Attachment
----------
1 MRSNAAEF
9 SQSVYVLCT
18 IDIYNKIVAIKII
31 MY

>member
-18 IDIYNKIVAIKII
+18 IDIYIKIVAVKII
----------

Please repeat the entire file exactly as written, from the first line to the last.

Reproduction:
1 MRSNAAEF
9 SQSVYVLCT
18 IDIYNKIVAIKII
31 MY

>member
-18 IDIYNKIVAIKII
+18 IDIYIKIVAVKII